Colloquium on Forests and Climate

New Thinking for Transformational Change

24 September 2014, Alfred Lerner Hall, Columbia University, New York

Colloquium on Forests & Climate: Peter Holmgren’s opening address


Watch Peter Holmgren (Director General, CIFOR) speaking at the Colloquium on Forests & Climate.

Colloquium on Forests & Climate: New Thinking for Transformational Change, Columbia University, New York. #forestsclimate

 

Peter Holmgren’s speech:

Thanks, Louis. And thank you for the opening statement, Lisa. It was really good to hear. Ladies and gentlemen, colleagues, friends, welcome to all of you. A special welcome to all of you that are watching us online around the world at this moment. Today we have asked six leading scientists and thinkers to give us their big ideas about how we can change the future by challenging the present. You’re all most welcome, those speakers today. This will be a very, very interesting afternoon.

Many, many thanks to Columbia University and the Earth Institute for making this possible. I really am grateful for the development of our partnership and to make the best of all these opportunities that we can build through this partnership. This event is, among other things, also a key moment for us at CIFOR, together with our partners, to look at what are the research priorities in forests and climate change and landscapes over the next years? It’s an important week here in New York. We have some important political declarations. What does that mean for us? What does that mean for the research agenda in the years to come? This is really the essence of why we wanted to organize this afternoon, this conference, and think more about what is really the most important things ahead?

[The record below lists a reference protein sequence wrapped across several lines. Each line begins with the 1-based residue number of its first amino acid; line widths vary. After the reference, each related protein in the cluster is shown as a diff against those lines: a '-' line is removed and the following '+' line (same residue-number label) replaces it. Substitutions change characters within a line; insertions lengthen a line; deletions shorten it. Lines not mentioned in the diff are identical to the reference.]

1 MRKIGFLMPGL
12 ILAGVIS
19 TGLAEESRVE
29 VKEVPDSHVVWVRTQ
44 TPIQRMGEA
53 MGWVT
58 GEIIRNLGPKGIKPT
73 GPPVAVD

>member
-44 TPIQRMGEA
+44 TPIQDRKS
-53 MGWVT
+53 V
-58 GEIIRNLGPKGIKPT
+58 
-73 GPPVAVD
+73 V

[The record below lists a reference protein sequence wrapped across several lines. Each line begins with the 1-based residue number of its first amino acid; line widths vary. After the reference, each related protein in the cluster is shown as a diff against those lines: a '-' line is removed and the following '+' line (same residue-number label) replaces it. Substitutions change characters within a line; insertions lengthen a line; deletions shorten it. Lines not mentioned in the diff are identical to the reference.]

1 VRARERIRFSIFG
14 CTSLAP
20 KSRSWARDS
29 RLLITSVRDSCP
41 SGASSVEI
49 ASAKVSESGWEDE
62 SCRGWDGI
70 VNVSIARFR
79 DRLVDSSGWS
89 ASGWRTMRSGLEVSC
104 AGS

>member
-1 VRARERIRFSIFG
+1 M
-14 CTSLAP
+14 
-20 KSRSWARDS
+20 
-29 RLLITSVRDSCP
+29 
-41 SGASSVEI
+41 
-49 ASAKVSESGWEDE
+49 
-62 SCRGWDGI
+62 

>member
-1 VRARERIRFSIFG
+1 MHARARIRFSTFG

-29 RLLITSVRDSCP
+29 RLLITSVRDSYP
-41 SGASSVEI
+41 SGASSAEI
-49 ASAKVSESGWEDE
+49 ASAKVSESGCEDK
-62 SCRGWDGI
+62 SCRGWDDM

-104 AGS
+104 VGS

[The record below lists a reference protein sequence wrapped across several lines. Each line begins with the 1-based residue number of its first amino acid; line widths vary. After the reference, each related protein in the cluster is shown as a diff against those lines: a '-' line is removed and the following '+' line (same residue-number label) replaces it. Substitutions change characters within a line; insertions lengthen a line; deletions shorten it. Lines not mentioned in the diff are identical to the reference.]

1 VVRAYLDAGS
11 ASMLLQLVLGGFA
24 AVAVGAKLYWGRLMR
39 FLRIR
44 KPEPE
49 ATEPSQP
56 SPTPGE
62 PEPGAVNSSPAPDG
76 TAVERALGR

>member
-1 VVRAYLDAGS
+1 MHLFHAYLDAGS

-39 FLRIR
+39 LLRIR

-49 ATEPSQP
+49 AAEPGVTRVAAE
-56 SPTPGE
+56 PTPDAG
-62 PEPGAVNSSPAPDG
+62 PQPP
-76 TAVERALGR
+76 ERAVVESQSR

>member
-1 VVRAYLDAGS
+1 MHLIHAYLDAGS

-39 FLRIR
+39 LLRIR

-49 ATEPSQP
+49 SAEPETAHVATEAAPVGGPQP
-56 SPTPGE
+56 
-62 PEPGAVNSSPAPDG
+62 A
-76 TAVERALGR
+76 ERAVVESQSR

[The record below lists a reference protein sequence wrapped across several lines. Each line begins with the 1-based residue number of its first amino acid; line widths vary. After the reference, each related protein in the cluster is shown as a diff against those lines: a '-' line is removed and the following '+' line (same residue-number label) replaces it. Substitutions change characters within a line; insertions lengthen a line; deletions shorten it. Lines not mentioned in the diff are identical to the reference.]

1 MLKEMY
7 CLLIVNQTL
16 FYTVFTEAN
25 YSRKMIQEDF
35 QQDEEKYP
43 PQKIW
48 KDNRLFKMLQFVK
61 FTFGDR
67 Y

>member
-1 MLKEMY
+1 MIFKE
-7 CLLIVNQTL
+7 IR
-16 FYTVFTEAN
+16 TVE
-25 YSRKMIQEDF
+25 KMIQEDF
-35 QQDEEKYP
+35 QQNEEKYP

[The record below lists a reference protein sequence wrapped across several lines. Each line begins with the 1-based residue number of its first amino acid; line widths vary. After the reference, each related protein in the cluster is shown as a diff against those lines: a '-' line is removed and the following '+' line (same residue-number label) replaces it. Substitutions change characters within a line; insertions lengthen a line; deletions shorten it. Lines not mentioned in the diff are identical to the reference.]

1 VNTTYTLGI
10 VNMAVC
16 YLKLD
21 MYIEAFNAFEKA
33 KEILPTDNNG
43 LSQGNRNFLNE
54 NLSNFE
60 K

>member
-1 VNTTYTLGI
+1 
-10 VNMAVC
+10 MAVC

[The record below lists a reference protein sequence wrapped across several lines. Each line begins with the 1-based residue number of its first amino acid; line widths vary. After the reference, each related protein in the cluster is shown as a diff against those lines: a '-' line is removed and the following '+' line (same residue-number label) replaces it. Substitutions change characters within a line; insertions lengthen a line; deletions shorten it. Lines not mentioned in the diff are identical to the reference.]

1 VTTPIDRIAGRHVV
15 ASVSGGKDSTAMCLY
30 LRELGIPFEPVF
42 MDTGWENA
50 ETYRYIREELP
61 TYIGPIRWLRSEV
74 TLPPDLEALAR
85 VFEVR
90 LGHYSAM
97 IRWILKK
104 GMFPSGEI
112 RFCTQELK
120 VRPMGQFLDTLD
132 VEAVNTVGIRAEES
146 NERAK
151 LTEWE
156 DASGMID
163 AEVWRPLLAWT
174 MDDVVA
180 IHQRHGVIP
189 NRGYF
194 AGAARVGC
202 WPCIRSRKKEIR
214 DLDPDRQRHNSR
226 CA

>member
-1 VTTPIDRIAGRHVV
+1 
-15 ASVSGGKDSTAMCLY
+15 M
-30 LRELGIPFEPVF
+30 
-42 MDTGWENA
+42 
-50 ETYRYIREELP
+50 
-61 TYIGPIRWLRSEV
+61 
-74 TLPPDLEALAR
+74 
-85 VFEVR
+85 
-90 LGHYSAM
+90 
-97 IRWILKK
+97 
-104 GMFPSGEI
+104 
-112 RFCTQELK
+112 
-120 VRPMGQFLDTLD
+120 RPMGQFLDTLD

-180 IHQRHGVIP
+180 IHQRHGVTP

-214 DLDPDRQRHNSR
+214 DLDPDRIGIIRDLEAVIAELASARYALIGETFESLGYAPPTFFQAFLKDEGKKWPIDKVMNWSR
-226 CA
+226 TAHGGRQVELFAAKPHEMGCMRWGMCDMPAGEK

Now CIFOR, I would like to explain with a few words what CIFOR is, to those of you that may not have worked with us until now. We are part of something called the CGIAR, which I won’t explain the acronym for. But the CGIAR is the leading consortium internationally for working on research that relates to agriculture productivity, to food and nutrition security, and to natural resources management. Together, we are 15 centers worldwide. We have about 8,000 staff working daily on these major challenges for the future. And, within this, CIFOR has the responsibility for forestry research. And, for us, we have really three main pillars that we’re organizing our work around. One is environment, one is livelihoods, and one is governance. And all three of these have very strong links with the climate change challenge. So climate change really cuts across all the work at CIFOR, and across all the challenges we have in forestry. And, of course, our mission is to ensure that forest values – all forest values, the complete forest values – are a central part of the decisions on all levels that are related to sustainable development.